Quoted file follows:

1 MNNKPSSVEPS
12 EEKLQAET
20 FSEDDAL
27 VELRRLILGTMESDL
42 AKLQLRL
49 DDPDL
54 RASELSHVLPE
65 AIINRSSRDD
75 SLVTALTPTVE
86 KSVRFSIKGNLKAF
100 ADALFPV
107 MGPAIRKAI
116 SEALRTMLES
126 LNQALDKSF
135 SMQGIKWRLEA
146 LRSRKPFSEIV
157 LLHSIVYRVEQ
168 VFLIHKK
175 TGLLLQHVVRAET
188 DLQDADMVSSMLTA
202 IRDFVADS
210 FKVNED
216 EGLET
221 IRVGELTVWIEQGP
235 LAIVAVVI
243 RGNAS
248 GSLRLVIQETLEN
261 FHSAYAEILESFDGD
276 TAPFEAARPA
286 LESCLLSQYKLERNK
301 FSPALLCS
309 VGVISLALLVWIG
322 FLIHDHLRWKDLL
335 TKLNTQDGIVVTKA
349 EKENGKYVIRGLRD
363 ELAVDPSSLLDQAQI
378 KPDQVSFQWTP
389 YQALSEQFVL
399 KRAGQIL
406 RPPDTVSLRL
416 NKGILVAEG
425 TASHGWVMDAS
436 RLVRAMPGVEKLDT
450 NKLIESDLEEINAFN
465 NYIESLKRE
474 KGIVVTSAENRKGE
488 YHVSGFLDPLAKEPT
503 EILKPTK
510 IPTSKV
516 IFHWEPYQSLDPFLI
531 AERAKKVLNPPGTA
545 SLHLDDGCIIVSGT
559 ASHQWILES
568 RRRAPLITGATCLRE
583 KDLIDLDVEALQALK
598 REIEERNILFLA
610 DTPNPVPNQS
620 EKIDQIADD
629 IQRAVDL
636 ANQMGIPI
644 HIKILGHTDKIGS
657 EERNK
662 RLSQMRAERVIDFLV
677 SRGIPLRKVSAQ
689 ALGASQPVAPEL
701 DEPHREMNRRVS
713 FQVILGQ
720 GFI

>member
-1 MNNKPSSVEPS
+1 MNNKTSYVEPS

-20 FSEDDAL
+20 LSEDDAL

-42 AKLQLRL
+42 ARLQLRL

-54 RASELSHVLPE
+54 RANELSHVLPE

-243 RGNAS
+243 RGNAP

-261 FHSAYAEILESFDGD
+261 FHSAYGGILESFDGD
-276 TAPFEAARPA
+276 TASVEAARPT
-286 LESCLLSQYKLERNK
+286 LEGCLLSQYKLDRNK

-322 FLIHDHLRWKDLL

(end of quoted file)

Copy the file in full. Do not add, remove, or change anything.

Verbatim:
1 MNNKPSSVEPS
12 EEKLQAET
20 FSEDDAL
27 VELRRLILGTMESDL
42 AKLQLRL
49 DDPDL
54 RASELSHVLPE
65 AIINRSSRDD
75 SLVTALTPTVE
86 KSVRFSIKGNLKAF
100 ADALFPV
107 MGPAIRKAI
116 SEALRTMLES
126 LNQALDKSF
135 SMQGIKWRLEA
146 LRSRKPFSEIV
157 LLHSIVYRVEQ
168 VFLIHKK
175 TGLLLQHVVRAET
188 DLQDADMVSSMLTA
202 IRDFVADS
210 FKVNED
216 EGLET
221 IRVGELTVWIEQGP
235 LAIVAVVI
243 RGNAS
248 GSLRLVIQETLEN
261 FHSAYAEILESFDGD
276 TAPFEAARPA
286 LESCLLSQYKLERNK
301 FSPALLCS
309 VGVISLALLVWIG
322 FLIHDHLRWKDLL
335 TKLNTQDGIVVTKA
349 EKENGKYVIRGLRD
363 ELAVDPSSLLDQAQI
378 KPDQVSFQWTP
389 YQALSEQFVL
399 KRAGQIL
406 RPPDTVSLRL
416 NKGILVAEG
425 TASHGWVMDAS
436 RLVRAMPGVEKLDT
450 NKLIESDLEEINAFN
465 NYIESLKRE
474 KGIVVTSAENRKGE
488 YHVSGFLDPLAKEPT
503 EILKPTK
510 IPTSKV
516 IFHWEPYQSLDPFLI
531 AERAKKVLNPPGTA
545 SLHLDDGCIIVSGT
559 ASHQWILES
568 RRRAPLITGATCLRE
583 KDLIDLDVEALQALK
598 REIEERNILFLA
610 DTPNPVPNQS
620 EKIDQIADD
629 IQRAVDL
636 ANQMGIPI
644 HIKILGHTDKIGS
657 EERNK
662 RLSQMRAERVIDFLV
677 SRGIPLRKVSAQ
689 ALGASQPVAPEL
701 DEPHREMNRRVS
713 FQVILGQ
720 GFI

>member
-1 MNNKPSSVEPS
+1 MNNKTSYVEPS

-20 FSEDDAL
+20 LSEDDAL

-42 AKLQLRL
+42 ARLQLRL

-54 RASELSHVLPE
+54 RANELSHVLPE

-243 RGNAS
+243 RGNAP

-261 FHSAYAEILESFDGD
+261 FHSAYGGILESFDGD
-276 TAPFEAARPA
+276 TASVEAARPT
-286 LESCLLSQYKLERNK
+286 LEGCLLSQYKLDRNK

-322 FLIHDHLRWKDLL